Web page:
The Slovenia Times

Dreaming of a Nightmare



As the undisputed history teaches us, Slovenia felt the urge to leave the Yugoslav federation mainly because it got unbearably frustrated by Serb nationalism and their centralist tensions. Not everything has gone smoothly. The clashes with federal army conscripts led by mainly Serb officer staff took dozens of lifes. Defeated at the end, it has decided to leave and not come back. The military campaign of Slovenian independence was smartly designed and led by Janez Janša, today the leader of SDS party. This has gained him eternal patriotic credit, which has grown into a myth some Slovenes worship without reservations.
Zoran Janković is a Serbia-born half Serb, half Slovene. Only after fourth grade primary school he has joined his parents who have already moved to Ljubljana, "seeking a better life..." A self-made man, economist with a proven talent for business. In 2011 Janković wins the elections in Slovenia. He claims that the country can be run in the same manner as a company.
You might imagine, how outrageous this sounds to a breed of emotional, true and pure Slovene "patriots". If not, read the SDS website, which has created the media hit of the month: Namely, the publication reveals a shocking, factually much exaggerated story on how the entire community of non-Slovene nationals with Slovenian citizenship have overflown the polling stations to massively support Janković at the elections. The story also explains that Janković voters have been promised money to vote for him and were systematically frightened they would get expelled from the country if Janša wins. Furthermore it suggests that the same country already made a mistake by granting them a citizenship. Of course it would be wrong to claim that Janković has not cashed in some compatriot sentiments from certain fellow Serbs and other ex-Yugoslavs living in Slovenia (all together around 5% of population), but hardly enough to explain a relatively solid victory, what the article is attempting to.

We have get used to all sorts of weird blog posts and comments on the Internet but this one is exceptional. Exceptional because it was published as a serious election result analysis on the front page of a web site of a party, which was up until two weeks ago believed to be the strongest in the country. And exceptionally worrying, because it tries to apply the worse pejorative immigrant attributes such as illiteracy to practically any citizen who is not a national Slovene. Well, the notorious text actually reveals how badly the election defeat hurts the SDS, how desperately it avoids to see the more real reasons for their failure, as well as that the agony pushes it more and more towards the right wing extreme.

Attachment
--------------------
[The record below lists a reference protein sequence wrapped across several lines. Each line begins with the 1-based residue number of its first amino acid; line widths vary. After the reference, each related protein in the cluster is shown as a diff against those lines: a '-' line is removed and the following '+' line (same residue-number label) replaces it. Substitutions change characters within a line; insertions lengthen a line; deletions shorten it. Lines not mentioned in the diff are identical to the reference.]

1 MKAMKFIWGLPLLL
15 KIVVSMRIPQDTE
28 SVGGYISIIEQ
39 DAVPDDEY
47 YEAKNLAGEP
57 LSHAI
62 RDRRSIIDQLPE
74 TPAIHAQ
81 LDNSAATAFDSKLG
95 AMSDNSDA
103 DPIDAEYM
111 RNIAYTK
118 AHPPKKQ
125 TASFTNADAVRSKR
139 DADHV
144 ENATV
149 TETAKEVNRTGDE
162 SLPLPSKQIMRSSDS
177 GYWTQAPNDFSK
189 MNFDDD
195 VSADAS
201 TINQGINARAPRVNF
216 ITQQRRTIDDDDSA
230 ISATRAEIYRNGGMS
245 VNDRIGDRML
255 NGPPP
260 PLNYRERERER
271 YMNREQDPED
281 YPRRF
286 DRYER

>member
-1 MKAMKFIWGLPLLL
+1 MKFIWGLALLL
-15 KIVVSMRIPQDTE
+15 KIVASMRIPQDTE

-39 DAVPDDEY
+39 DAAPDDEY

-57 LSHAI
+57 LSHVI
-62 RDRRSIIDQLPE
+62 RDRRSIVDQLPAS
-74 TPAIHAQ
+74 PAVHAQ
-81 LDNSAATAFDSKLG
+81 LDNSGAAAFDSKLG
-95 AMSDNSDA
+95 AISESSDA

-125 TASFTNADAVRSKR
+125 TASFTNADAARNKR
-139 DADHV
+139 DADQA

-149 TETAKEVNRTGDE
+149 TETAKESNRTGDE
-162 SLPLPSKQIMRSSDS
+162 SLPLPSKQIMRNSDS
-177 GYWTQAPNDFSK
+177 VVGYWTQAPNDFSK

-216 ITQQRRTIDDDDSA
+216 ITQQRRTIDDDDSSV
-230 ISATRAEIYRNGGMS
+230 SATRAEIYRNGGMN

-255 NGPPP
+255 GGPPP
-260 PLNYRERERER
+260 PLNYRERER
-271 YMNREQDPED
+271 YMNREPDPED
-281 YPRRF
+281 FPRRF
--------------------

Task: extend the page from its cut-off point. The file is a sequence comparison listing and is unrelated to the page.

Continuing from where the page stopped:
However it is not only Janša who has dificulties in figuring out that the election campaign is over.

While the coalition negotiations are at full swing, the bullying between party leaders goes on. The similarity of programmes indeed makes a good prospect for constructing a functional coalition, but at this stage, everyone is acting extremely cool, as if they expect no less than Janković begging them on his knees to join. The first to discuss forming of the future government was the Social Democrat Borut Pahor, who is considered a nearly self-evident coalition partner. After the first round of talks he has proudly stepped in front of journalists declaring that he doesn't see himself next to the new boss. The liberal Virant was similarly negative saying they would defend their election promises at all costs and pointed at few principal disagreements to Janković's masterplan. Christian N.Si pointed out that their values are simply too far away and the 'rural' People's party said they are open only to the right wing coalitions. It seems that only the Pensioners' DeSus would of love to be in the coalition, but the question is whether the coalition wants it.

Meanwhile, more than one respected voice made it clear that the only functional coalition would be that of Janković's Positive Slovenia and Janša's SDS. They certainly got it right. As right, as it is impossible to imagine Janković and Janša working together. Actually, it seems like a dream.

And what about the titans themselves? Their beginnings can be described as a negative standstill. Janša and Janković were scheduled to meet for talks, but at some point Janša refused to come to Ljubljana Town Hall, where he has been invited to talk like any other coalition candidate. Instead he has asked Janković to come to the parliament. Janković responded by suggesting a 'neutral' territory. This was again, not good for Janša, who for this case in particular presented himself as a man of high political culture, for whom only the temple of democracy is a good enough place to talk. See, it is really going nowhere. But still, It would be an all-national triumph and a catharsis to get them doing something good together.  


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